Carlos attempted again to buy the same items on Amazon. Some time passed, and he thought that the order was finally taken. But then, he received the same email again. The order was deleted, and the card and address were nowhere to be found on Carlos’s registry on Amazon. He called once more, and he was told that another message was going to be sent to ‘the specialists.’ He should receive an email clearing the problem in no more than 48 hours.
Carlos talked to Amazon’s Customer Service Support on the phone and by online chat a total of 5 times. Some reps offered what seemed to be crazy solutions, such as creating new a account, or placing the order on another computer or cellphone. He never received the promised emails from the specialists, and he never could place the order. A similar situation happened to another friend of mine who placed a big order for kitchen appliances. She had the money charged on her bank account but only received two of the many items she had ordered, including a refrigerator. She canceled the order and went thru an ordeal to have her money back for the remaining of the purchase she didn’t get.
What Might Have Happened
What’s wrong with Amazon? I am convinced that the problem is that the company has grown so very much that they have lost the ability to fine-tune their ears and listen to clients. I experienced that during my corporate years as a system analyst in the 1980s and 1990s. Companies grow so much that they cannot process everything their clients demand from them. Their systems and procedures become convoluted and stop working well.
From my point of view, what happened in the case of Carlos was that the system’s algorithm thought the purchase was not legitimate and reversed it. For some reason, the process that customer service support follows when taking complaints does not include this outcome. That’s why they did not know what was happening with Carlos’s account. Some of them seemed flabbergasted when they listened to him explaining what had occurred. They could not see any indication of the problem in their own interface when pulling out Carlos’s information. I believe that the system was designed to work this way when this specific algorithm cancels the purchase. They simply do not offer any response but saying that it is for security purposes. Beyond the automated email, they do not offer any apology, further explanations, or a solution.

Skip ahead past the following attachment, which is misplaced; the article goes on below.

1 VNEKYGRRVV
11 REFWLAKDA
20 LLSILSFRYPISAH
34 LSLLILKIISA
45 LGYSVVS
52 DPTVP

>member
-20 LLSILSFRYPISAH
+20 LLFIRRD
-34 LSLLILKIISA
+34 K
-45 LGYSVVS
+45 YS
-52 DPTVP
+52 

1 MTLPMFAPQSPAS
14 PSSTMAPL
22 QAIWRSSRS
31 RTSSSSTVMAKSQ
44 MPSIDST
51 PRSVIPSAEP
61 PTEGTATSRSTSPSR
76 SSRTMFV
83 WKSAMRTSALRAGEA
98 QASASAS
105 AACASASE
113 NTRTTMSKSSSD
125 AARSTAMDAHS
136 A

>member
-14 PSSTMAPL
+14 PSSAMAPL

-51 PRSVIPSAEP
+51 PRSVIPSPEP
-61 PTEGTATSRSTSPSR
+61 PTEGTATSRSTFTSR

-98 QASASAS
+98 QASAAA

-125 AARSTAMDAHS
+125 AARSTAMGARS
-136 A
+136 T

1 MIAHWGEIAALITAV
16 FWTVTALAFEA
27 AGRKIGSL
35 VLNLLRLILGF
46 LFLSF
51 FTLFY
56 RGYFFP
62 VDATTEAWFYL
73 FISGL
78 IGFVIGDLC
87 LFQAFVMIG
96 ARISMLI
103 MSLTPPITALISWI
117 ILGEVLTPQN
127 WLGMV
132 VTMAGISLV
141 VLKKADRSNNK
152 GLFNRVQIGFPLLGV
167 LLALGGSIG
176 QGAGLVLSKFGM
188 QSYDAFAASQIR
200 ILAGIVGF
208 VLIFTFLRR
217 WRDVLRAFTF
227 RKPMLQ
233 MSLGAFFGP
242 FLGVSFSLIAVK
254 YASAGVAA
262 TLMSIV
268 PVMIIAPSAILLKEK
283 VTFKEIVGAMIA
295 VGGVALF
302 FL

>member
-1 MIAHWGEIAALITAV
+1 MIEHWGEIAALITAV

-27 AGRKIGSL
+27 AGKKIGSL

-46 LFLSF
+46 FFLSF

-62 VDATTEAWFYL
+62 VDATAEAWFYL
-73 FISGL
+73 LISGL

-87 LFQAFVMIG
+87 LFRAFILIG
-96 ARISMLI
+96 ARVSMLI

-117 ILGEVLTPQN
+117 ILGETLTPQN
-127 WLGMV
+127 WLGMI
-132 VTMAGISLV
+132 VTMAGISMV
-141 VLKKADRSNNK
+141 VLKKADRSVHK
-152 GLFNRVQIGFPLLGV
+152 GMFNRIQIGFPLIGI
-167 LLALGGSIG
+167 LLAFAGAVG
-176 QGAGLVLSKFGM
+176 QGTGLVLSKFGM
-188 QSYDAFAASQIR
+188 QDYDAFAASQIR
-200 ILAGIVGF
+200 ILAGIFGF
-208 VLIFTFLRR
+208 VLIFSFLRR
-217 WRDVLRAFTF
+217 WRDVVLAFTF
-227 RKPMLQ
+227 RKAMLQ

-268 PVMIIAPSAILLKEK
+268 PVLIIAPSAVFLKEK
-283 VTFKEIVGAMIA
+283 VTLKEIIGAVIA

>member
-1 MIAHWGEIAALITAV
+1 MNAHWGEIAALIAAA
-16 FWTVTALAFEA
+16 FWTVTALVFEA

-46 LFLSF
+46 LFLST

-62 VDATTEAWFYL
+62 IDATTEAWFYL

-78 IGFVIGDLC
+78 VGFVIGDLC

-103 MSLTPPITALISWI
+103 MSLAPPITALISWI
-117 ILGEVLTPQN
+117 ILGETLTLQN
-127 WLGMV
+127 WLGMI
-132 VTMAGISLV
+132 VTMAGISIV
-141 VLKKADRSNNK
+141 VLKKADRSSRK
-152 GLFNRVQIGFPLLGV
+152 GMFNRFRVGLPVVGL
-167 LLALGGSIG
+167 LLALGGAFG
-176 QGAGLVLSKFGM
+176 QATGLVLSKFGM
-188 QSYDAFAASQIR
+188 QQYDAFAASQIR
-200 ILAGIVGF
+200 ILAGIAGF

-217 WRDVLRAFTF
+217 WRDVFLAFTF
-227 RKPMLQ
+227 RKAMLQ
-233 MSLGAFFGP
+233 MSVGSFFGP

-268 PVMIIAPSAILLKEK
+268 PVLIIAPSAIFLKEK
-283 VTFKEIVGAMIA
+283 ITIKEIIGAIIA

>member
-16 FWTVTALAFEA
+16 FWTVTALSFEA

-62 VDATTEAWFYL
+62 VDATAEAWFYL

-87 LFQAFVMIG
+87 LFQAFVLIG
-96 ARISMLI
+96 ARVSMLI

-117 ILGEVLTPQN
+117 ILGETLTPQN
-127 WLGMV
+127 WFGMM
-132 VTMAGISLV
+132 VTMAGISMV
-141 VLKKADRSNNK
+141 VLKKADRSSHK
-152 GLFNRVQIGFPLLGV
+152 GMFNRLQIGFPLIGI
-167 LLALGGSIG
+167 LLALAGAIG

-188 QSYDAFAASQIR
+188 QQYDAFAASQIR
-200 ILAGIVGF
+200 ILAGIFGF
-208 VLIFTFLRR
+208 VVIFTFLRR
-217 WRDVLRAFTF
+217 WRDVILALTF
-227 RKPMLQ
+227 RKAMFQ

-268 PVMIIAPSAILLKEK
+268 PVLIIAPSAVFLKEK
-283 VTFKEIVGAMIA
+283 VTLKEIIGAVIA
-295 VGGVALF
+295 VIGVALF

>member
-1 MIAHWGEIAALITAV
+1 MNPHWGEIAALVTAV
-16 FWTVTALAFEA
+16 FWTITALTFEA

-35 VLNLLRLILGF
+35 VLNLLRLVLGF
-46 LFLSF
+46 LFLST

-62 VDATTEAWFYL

This is an unseemly outcome. Amazon must put in place security procedures to protect their clients and themselves, but leaving the client without an explanation is counteractive for business. Word-of-mouth is very powerful, especially in today’s virtual, social media world. Amazon has online competition, and an occurrence like this discourages clients from doing business with them and makes them look for other options. It also promotes negative word-of-mouth.
What happened at the end? Carlos bought his swimming items from another retailer and is mad at Amazon for being so inconsiderate and rude. And he is telling everybody. Purchasing is an emotional, personal experience. You love a brand. Or hate it. It is like me, I love Sony, and Ray Ban, and Adidas. I am an Amazon fan, but can’t do anything to improve their image in front of my relatives and friends if they don’t take care of their own prestige themselves in the first place. Very sad, Amazon.